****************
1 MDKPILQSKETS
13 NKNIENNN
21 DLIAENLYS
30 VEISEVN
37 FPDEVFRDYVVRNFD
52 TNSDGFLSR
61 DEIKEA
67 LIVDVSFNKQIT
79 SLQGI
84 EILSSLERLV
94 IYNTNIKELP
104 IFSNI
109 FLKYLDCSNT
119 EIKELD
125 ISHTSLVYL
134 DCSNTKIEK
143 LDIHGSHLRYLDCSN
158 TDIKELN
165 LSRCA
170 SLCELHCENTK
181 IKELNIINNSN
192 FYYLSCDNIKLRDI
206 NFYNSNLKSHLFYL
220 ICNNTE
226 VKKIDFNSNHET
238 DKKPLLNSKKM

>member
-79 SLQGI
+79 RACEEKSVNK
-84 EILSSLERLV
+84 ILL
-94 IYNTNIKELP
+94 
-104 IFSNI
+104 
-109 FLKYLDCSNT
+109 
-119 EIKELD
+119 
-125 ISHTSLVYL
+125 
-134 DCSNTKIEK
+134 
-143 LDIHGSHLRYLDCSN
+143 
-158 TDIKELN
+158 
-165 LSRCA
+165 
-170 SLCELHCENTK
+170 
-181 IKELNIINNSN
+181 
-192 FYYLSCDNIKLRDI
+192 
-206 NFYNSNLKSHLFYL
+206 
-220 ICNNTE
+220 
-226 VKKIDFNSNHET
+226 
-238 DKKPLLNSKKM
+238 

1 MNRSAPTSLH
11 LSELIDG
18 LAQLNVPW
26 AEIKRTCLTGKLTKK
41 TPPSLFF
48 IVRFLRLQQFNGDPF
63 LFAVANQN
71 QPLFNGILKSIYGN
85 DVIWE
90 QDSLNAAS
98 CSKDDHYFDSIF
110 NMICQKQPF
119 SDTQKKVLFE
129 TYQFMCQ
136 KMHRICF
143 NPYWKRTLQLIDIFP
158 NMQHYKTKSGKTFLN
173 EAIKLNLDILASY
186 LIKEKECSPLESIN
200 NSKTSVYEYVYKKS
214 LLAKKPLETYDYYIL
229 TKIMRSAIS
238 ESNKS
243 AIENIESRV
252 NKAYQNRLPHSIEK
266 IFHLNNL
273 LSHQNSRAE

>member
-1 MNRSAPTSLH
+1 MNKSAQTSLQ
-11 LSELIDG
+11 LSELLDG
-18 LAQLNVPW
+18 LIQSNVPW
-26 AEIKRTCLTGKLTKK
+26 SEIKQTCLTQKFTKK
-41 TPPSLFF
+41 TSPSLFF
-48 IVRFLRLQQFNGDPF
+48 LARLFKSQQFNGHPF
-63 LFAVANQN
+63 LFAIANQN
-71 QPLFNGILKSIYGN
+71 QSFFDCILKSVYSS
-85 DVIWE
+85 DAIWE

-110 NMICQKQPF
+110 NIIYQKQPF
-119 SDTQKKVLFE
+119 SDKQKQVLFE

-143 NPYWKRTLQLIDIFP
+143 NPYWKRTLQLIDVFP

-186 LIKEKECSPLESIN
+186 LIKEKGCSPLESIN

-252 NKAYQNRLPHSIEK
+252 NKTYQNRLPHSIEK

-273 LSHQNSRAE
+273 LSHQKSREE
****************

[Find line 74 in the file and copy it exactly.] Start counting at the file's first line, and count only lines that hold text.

98 CSKDDHYFDSIF